Paper Review: Tracking Anything in High Quality
This paper introduces HQTrack, a new high-quality tracking framework for video objects. Combining a video multi-object segmenter (VMOS) and a mask refiner (MR), HQTrack tracks the object specified in the initial frame of a video and refines the tracking results for greater accuracy. Although VMOS’s training on several video object segmentation (VOS) datasets limits its capacity to adapt to complex scenes, the MR model aids in refining the tracking results. Without the use of extra enhancements such as test-time data augmentations and model ensemble, HQTrack has proved its efficacy by securing the 2nd place in the Visual Object Tracking and Segmentation (VOTS2023) challenge.
Video Multi-object Segmenter
VMOS, a key component of the HQTrack framework, is a variant of the DeAOT model and is specifically designed to improve segmentation performance. Unlike the original DeAOT, which operates on 16× scale visual and identification features, VMOS employs a Gated Propagation Module (GPM) cascaded with an 8× scale and expands the propagation process to multiple scales. This approach helps preserve detailed object clues that can be lost at larger scales, thus improving the ability to perceive tiny objects. VMOS uses upscaling and linear projection to upscale the propagation features only up to a 4× scale, considering memory usage and model efficiency. These multi-scale propagation features are then input into a simple Feature Pyramid Network (FPN) decoder for mask prediction. Additionally, VMOS incorporates Internimage’s Intern-T, a large-scale CNN-based model that uses deformable convolution, to enhance object discrimination capabilities.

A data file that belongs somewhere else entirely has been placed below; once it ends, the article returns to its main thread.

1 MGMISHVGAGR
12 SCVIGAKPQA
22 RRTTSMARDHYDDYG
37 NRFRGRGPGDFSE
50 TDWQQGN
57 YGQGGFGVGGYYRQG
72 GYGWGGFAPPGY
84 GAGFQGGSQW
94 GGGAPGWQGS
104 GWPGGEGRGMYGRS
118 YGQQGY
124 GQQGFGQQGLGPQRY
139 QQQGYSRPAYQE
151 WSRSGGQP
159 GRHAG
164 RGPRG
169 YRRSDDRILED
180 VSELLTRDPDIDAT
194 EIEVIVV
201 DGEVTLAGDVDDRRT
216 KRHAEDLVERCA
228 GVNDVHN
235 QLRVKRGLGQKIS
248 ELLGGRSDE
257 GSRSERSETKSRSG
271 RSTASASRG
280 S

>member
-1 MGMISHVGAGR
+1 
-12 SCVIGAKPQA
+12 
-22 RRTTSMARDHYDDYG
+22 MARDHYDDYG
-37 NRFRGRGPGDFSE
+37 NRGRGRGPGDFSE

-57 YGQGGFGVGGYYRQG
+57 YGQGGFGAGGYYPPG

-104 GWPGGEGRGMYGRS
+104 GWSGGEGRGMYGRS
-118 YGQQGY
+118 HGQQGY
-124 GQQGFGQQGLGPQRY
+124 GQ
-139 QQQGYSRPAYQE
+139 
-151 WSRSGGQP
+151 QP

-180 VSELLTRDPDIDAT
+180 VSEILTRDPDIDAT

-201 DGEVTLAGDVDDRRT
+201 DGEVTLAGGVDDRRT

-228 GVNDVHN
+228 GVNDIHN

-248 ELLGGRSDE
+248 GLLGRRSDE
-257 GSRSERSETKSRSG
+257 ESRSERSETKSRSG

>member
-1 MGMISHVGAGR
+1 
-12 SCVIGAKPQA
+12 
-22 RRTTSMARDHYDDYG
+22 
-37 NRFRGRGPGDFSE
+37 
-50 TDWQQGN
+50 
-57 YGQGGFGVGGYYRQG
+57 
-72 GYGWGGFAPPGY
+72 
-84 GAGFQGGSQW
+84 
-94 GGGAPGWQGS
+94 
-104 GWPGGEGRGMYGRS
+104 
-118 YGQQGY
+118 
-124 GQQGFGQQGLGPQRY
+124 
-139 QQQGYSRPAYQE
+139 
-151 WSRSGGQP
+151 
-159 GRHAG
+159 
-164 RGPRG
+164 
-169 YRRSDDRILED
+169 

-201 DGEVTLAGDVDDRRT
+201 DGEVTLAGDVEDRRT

The Mask Refiner in HQTrack is a pre-trained HQ-SAM model, which is a variant of the Segment Anything Model. SAM has gained significant attention for its image segmentation capabilities and zero-shot generalization due to its training on a high-quality dataset containing 1.1 billion masks. However, SAM struggles with images containing complex objects, leading to the development of HQ-SAM. This model improves upon SAM by introducing additional parameters to the pre-trained model, providing higher quality masks.
In HQTrack, the MR refines the prediction mask produced by the VMOS, especially in complex scenarios where the VMOS’s results may be of insufficient quality due to its training on scale-limited close-set datasets. The MR calculates the outer enclosing boxes of the predicted mask from VMOS, feeds these box prompts along with the original image into the HQ-SAM model, and produces refined masks.
The final output mask for HQTrack is selected from the results of VMOS and HQ-SAM. If the Intersection over Union (IoU) score between the masks from VMOS and HQ-SAM is higher than a certain threshold, the refined mask is chosen. This process encourages HQ-SAM to focus on refining the current object mask rather than re-predicting another target object, thus improving segmentation performance.
- In an ablation study on different tracking paradigms, it was found that joint tracking, which uses a single tracker for all target objects, performs better than separate tracking, where each target object is tracked separately. The better performance of joint tracking is likely due to the tracker’s understanding of the relationships between target objects, improving robustness against distractor interference.
- Component-wise studies on the Video Multiple Object Segmenter (VMOS) show that replacing the original ResNet50 backbone with InternImage-T, and adding a multi-scale propagation mechanism, result in a substantial improvement in performance. The Area Under the Curve (AUC) score increased from 0.611 to 0.650, confirming the effectiveness of these modifications.
- Considering the long sequences in the Visual Object Tracking and Segmentation (VOTS) videos, the long-term memory gap parameter was reevaluated. The study found that a memory gap of 50 offers the best performance.
- The Mask Refiner (MR), a component of the HQTrack, was also examined. It was found that directly refining all segmentation masks is not optimal. Refining masks with the SAM results in significant improvement, but harms performance for low-quality masks. Therefore, a selection process was proposed: when the Intersection over Union (IoU) score between the masks from VMOS and SAM is higher than a threshold, the refined mask is chosen as the final output.